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Assistance with Network Design Layout (Simplistic L1-L3)

Posted on 2012-04-10
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Last Modified: 2012-06-21

Reason for help:

I work for a small school district and I believe it has come time to re-visit our network design.  The current design was implemented roughly 10yrs ago and has worked fine until recent technologies have been introduced (wireless, virtualzation for desktops and servers, and an increase in the number of additional physical devices).

I'm interested in a reconfiguration to reduce broadcast zones, improve security, and reduce the load from what is currently our "core" switch.  I'm seeking professional opinions.

Historical Info:

As it stands now, (see attachment: currentnetworkconfig.jpg) the network is mainly 3 physical sites, with 4 routed (/24) flat networks.  (Networks E- J are VDI implementations which are non-routed /24 networks in their own VLAN).

Originally each Subnet A-D was setup to be (/24) networks to have a mix of servers, desktops, wireless, and printers all smashed into their respective single flat networks.  (Network's A&D were two physical sites before a construction project merged them to 1 physical site, but the 2 logical networks remain.)  The networks within each subnet were expanded through use of un-managed switches and hubs (*gasp*) to meet the needs physically.  Each network carries a load of roughly 150 devices.  

Site A is connected to the WAN via an 8mpbs connection.  Sites B&C are connected to Site A via a VPN tunnel (8mpbs) through the ISP.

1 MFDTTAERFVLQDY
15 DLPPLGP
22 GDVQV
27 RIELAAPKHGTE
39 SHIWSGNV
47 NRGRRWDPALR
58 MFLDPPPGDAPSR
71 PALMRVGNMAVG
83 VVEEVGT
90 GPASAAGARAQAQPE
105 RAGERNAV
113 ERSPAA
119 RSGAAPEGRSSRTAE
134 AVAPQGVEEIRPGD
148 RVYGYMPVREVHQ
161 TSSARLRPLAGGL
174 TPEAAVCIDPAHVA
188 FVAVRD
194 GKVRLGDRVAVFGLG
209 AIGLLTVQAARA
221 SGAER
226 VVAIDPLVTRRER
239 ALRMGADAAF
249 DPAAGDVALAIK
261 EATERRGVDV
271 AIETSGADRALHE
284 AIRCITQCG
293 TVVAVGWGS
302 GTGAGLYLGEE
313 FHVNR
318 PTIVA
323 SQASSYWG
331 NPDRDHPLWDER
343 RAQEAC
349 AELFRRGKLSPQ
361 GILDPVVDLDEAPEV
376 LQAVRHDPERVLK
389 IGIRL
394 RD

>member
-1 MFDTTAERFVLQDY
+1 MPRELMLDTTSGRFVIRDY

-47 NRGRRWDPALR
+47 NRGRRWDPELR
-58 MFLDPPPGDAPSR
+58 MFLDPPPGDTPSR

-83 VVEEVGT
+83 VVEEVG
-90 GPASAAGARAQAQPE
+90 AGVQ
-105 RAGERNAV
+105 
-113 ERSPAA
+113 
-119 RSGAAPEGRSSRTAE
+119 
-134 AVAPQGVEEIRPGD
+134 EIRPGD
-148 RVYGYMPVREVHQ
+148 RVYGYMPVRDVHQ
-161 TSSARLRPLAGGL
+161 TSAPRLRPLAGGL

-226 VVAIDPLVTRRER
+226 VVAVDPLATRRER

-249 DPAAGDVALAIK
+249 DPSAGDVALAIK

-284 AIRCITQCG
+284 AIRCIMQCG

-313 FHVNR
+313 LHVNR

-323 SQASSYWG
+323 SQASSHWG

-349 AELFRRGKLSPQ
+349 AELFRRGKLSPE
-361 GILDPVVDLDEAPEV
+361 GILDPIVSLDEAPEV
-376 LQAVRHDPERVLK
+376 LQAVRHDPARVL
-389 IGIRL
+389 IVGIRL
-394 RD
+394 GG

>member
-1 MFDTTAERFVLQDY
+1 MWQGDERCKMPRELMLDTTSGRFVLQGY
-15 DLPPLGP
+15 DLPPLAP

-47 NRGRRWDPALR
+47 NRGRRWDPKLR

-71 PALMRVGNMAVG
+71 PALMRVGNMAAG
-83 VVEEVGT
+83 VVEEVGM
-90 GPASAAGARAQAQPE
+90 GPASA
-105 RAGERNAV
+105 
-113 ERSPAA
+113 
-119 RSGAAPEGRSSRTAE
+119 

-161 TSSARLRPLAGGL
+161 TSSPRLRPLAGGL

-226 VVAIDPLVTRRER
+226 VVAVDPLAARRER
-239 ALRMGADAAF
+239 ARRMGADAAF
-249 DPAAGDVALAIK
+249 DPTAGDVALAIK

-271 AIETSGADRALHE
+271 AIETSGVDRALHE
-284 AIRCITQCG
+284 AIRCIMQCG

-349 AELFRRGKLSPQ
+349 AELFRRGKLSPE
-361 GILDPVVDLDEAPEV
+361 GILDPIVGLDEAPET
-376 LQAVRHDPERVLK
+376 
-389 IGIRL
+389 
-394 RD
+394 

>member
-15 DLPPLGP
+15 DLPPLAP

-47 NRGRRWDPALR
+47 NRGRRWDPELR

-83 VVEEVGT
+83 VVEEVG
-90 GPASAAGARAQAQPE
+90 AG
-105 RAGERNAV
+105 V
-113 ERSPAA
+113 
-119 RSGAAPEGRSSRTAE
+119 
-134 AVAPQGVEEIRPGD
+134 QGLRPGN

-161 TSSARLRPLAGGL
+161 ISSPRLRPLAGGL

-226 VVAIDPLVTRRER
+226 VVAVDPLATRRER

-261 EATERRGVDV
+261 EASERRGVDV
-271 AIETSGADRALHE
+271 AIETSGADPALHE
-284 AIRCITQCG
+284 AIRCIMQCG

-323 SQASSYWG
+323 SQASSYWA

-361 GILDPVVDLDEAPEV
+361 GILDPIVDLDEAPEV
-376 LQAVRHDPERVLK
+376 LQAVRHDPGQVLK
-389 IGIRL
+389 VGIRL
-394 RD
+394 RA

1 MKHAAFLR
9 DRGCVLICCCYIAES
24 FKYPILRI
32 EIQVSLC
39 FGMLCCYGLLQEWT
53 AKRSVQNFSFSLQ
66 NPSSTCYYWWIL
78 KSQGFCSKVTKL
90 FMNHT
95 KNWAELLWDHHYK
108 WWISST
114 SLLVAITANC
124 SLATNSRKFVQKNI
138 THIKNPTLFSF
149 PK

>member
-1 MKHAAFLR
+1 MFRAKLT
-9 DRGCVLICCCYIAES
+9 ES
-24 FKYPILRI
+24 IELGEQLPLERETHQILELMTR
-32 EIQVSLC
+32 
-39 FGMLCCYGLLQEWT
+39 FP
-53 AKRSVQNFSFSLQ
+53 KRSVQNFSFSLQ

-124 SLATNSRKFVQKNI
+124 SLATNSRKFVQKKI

As for me, I passed the CCNA exam roughly 8yrs ago, so I'll nod when you are throwing out terms, but in reality I'll be flipping the old textbooks in order to keep up logically.  I know networking basics, but pardon me if I flub a term or two.

Proposed Network Design:

See Attached: newnetworkconfig.jpg  I can fill in details if needed, but I thought this would get things started.

Something to note we are the recipient of a huge local fiber build out which will bring 1gbps to each of our sites.  So inter-site communication will drastically improve, and thus will the load on the core.

What I'm looking for:

- Opinions with the proposed design layouts.
- If the 3750 is appropriate to perform the routing / intra-vlan switching?
- Can the 3560 listed in Site A maintain potentially 9+ vlans for up to 300 devices?
- Should I stay with eigrp?

Secondary Questions: (probably better in another question)
- Ideal placement of Microsoft DCs for DNS / DHCP?
- Suggested network monitoring tools?  (NMIS? Orion?)
CurrentNetworkConfig.jpg
NewNetworkConfig.jpg
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Question by:irishmic33
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by:TimotiSt
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Hi,

In my opinion:
- the 3750 might be overkill, the 3560 of site A should be enough as a core switch.
- I'd use /24 subnets, because:
  - subnet math is easier, if you ever get a novice network admin,
  - private IP space is free, why conserve it,
  - expanding subnets is more pain, if a /28 ever gets too small for example.
- I don't quite see why you need EIGRP or any routing protocol at all: this looks like a typical default route case, except for site A.

- I'd place a DC in site A, since it seems to be the most stable place in the topology, or
- depending on use, place on DC in every site, to conserve the WAN bandwidth. DFS and replication is nice in these cases.

Tamas